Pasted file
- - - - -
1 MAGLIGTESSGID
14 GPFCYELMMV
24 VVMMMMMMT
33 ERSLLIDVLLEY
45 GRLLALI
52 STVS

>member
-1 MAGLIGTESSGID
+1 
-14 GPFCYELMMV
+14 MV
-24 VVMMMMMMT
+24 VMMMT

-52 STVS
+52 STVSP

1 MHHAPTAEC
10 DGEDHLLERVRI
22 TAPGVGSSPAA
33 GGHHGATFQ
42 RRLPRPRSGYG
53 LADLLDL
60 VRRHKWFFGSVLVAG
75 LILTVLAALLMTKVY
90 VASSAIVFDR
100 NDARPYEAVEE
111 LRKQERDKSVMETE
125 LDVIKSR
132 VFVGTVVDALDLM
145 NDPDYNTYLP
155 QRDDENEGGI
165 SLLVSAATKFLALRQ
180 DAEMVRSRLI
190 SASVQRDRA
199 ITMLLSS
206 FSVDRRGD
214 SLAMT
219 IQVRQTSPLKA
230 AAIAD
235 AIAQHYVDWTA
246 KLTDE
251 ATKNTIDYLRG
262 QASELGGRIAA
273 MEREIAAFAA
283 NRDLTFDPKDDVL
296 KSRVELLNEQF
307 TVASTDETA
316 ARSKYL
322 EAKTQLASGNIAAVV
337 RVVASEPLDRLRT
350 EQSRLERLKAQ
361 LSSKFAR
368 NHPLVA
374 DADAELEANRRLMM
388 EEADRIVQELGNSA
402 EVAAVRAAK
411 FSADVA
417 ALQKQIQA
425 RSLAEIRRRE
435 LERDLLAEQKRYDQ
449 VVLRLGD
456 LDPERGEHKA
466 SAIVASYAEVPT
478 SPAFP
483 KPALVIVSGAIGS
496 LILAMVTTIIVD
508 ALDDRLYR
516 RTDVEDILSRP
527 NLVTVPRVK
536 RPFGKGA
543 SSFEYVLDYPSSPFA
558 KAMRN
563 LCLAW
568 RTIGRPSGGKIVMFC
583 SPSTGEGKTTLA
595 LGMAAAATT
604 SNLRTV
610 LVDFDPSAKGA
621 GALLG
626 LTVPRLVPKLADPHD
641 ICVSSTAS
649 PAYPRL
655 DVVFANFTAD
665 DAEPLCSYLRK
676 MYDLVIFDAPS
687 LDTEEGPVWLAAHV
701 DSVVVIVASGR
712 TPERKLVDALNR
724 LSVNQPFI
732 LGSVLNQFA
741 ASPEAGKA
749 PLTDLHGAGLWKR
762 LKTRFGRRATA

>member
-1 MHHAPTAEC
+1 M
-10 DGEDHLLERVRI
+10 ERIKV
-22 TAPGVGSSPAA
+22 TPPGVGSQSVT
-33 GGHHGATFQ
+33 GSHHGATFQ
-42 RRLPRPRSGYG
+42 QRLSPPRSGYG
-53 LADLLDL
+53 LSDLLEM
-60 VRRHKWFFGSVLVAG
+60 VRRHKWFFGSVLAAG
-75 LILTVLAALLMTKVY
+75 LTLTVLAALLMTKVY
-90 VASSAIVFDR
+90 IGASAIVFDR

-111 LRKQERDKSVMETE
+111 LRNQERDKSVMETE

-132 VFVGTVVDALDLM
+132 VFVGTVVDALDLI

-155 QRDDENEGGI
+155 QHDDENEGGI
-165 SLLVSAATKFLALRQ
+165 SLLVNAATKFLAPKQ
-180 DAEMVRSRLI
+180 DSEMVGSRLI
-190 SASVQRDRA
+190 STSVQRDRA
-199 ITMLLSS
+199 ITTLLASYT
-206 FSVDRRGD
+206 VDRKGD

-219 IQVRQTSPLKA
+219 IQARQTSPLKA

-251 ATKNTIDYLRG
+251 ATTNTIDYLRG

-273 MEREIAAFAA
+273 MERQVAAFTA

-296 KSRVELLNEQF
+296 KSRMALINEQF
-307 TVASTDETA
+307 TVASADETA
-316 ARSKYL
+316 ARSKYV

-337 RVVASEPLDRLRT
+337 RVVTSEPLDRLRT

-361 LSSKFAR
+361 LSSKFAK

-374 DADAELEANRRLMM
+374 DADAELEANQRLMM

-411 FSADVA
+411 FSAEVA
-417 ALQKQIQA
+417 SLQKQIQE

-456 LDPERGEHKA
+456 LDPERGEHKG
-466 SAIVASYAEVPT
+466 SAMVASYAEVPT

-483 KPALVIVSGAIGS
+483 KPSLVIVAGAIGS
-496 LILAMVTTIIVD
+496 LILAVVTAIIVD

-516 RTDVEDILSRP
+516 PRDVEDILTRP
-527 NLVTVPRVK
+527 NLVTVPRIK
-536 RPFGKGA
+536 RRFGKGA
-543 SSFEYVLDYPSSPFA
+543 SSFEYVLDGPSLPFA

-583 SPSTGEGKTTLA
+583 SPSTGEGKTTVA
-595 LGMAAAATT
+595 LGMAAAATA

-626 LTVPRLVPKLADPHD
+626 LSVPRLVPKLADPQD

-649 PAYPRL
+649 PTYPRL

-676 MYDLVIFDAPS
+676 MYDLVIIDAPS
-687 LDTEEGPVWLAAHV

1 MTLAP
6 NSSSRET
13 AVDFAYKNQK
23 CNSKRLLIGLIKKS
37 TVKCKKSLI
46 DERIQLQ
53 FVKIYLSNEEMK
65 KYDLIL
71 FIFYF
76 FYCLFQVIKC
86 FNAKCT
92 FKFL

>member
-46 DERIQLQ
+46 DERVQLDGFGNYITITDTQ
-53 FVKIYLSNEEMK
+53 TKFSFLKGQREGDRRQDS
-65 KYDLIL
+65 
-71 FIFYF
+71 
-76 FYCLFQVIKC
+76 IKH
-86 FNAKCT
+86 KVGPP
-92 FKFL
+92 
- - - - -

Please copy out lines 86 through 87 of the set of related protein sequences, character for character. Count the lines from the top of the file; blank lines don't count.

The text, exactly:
701 DSVVVIVASGR
712 TPERKLVDALNR